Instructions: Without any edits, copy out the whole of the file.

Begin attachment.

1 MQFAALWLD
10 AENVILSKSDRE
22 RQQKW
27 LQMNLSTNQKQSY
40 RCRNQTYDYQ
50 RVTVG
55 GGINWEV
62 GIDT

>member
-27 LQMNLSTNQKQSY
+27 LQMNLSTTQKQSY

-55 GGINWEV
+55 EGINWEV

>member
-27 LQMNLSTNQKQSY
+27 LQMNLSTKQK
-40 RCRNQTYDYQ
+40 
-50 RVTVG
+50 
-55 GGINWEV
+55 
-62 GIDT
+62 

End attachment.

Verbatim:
1 MQFAALWLD
10 AENVILSKSDRE
22 RQQKW
27 LQMNLSTNQKQSY
40 RCRNQTYDYQ
50 RVTVG
55 GGINWEV
62 GIDT

>member
-27 LQMNLSTNQKQSY
+27 LQMNLSTTQKQSY

-55 GGINWEV
+55 EGINWEV

>member
-27 LQMNLSTNQKQSY
+27 LQMNLSTKQK
-40 RCRNQTYDYQ
+40 
-50 RVTVG
+50 
-55 GGINWEV
+55 
-62 GIDT
+62 